For more insider tips, check out the Star Tribune and City Pages interviews with Johnny or the School of Drinks series with MplsStPaul magazine.

Transforming Trauma

Posted byAlison Aten on 11 Oct 2011 | Tagged as: Authors, History, Interview, MHS press, Native American, Videos

Diane Wilson, author of Beloved Child: A Dakota Way of Life, shares how and why she came to write about overcoming the unrelenting trauma resulting from the colonization and assimilation of  the Dakota community. Her book profiles several contemporary Dakota people who are sustained by rich traditions, ceremonies, advocacy, and education and are transforming the legacy of colonization into a better way of life for their children.

Videos of Clifford Canku and Gabrielle Tateyuskanskan, two of the people featured in Beloved Child, are also available online. Video footage is from the book launch hosted by Birchbark Books and held at St. Paul Episcopal Church in Minneapolis.

Lake Superior: Facts that DO hold water

Posted byreyescarlosa on 11 Aug 2011 | Tagged as: Authors, MHS press, Nature/Enviroment, Videos

Sunday’s Yahoo News column, Who Knew, celebrated the 332nd anniversary of the first European journey into the Great Lakes. Lucky for us, we have one of those great natural landmarks in our backyard, the mighty Lake Superior.

Among the wonderful details featured in the video, here are some more fun facts about our very own great lake.

Did you know?

  • Lake Superior, by surface area, is the world’s largest freshwater lake.
  • With an average underwater visibility of 27 feet, Lake Superior is the cleanest lake out of the chain of Great Lakes.
  • There have been more than 350 recorded shipwrecks, most of them happening during “Northeasters,” when high winds and rainy low pressure systems fly over the lake, creating dangerous conditions.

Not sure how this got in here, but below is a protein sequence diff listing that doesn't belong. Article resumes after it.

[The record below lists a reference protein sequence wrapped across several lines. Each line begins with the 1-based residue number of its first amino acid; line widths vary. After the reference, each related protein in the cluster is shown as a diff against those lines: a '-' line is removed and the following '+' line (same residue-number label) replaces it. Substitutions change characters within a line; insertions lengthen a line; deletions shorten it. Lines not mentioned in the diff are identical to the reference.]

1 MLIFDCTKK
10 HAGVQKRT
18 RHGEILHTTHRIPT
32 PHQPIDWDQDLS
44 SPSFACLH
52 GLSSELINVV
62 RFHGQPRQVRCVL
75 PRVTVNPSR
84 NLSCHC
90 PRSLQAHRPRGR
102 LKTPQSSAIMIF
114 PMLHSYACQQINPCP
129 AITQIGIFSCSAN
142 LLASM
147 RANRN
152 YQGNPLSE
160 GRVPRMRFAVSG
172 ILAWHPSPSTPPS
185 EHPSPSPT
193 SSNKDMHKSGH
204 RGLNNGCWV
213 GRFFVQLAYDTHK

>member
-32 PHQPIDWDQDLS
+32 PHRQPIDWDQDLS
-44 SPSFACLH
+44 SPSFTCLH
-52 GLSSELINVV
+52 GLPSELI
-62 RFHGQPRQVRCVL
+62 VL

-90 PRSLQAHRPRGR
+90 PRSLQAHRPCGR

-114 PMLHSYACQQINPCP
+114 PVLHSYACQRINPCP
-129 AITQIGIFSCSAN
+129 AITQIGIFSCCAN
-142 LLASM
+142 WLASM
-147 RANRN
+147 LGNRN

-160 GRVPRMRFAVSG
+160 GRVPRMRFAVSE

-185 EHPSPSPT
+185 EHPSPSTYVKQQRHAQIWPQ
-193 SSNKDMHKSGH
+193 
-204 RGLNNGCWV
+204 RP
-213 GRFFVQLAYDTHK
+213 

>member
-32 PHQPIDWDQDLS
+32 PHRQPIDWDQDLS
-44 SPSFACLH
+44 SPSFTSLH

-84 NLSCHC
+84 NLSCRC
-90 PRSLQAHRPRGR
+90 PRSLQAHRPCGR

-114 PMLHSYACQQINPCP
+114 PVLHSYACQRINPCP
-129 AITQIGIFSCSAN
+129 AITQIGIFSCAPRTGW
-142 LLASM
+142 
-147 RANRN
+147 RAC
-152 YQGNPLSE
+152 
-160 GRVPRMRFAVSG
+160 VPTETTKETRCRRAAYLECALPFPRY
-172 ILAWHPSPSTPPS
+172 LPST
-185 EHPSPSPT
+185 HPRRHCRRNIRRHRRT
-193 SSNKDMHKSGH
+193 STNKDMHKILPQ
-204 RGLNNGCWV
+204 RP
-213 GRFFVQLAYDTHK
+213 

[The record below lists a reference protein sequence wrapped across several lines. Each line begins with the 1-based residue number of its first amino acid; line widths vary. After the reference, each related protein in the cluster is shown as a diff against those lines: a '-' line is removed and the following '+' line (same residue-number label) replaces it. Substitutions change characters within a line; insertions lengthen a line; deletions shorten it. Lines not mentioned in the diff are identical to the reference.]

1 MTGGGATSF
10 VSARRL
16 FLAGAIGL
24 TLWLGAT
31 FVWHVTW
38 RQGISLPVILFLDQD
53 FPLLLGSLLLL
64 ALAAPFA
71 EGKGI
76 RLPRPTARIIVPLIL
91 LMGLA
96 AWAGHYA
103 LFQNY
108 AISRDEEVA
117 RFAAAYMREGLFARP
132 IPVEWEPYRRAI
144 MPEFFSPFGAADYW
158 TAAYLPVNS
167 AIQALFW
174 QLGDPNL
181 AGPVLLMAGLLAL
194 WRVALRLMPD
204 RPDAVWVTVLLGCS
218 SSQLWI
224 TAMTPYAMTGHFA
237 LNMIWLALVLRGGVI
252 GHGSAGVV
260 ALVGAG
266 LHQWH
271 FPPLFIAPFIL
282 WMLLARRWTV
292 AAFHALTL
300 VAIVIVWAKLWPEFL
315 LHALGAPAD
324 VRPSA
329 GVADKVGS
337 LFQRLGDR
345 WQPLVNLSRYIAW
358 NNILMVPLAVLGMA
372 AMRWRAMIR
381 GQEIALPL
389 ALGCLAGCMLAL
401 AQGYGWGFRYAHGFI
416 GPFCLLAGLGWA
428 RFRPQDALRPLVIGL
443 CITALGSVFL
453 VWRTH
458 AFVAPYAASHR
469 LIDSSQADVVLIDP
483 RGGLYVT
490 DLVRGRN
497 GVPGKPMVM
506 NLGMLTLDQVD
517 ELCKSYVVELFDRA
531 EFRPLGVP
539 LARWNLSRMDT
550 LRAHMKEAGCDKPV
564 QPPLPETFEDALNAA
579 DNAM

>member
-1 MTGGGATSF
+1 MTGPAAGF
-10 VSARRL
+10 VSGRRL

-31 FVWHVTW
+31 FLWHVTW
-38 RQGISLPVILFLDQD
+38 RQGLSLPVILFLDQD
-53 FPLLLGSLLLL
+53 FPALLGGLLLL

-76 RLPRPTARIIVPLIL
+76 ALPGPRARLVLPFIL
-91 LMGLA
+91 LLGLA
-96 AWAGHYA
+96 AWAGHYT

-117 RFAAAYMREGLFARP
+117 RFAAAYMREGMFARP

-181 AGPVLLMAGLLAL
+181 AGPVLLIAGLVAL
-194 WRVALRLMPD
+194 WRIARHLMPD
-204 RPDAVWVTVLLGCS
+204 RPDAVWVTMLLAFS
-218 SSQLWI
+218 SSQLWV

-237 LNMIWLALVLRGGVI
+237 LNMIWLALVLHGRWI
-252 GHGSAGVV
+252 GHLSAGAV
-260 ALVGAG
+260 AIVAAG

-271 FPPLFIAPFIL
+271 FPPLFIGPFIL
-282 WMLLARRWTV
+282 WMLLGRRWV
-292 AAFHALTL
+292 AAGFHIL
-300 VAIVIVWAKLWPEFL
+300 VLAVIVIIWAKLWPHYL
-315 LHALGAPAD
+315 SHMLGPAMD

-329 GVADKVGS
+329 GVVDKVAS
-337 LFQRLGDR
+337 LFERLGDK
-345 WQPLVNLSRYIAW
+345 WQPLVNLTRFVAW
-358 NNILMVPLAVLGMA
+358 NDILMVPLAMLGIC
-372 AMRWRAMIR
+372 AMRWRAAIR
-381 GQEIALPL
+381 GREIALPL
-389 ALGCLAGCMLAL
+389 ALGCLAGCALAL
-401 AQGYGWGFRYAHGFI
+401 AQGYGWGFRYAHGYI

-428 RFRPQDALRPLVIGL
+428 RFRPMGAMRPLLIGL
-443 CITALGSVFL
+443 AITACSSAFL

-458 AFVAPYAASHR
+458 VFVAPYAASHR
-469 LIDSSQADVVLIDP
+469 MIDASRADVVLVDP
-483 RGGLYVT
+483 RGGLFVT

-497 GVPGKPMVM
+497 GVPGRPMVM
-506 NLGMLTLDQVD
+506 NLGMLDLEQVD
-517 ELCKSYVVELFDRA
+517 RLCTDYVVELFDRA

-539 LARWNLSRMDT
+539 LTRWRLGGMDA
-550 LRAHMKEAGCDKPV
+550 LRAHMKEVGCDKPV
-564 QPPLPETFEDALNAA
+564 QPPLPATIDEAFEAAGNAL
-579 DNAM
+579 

• More than 60 fish species call Lake Superior home.

For more on the majestic Lake Superior, check out Shining Big Sea Water: The Story of Lake Superior by Norman K. Risjord. A compelling history of the lake’s glacial origins all the way through its present-day uses, this book also offers helpful travel tips and new tidbits about this great lake.

P.S. Don’t forget to enter for a chance to win a copy of Cathy Wurzer’s Tales of the Road: Highway 61. Share your favorite highway 61 travel destinations by leaving a comment, and who knows: you might just get to have your very own copy courtesy of MHS Press and Borealis Books!

Legacy Letters–Minnesota’s Early Moviehouses

Posted byAlison Aten on 28 Jul 2011 | Tagged as: Arts, Authors, History, MHS press, Videos

  TWin Cities Picture Show

Envision Minnesota partnered with Twin Cities Public Television to co-produce a series of one-minute Legacy Letters videos featuring individuals who talk about what they treasure most in Minnesota. The videos began airing on the Minnesota Channel in 2009. A new set of Legacy Letters funded by a Minnesota Historical and Cultural Grant was created in spring 2011 and the spots began to air this past week.

MHS Press author Dave Kenney shares his passion for Minnesota’s old movie theaters in his Legacy Letter. For more on the fascinating cinematic history of the Twin Cities, check out his book, Twin Cities Picture Show: A Century of Moviegoing.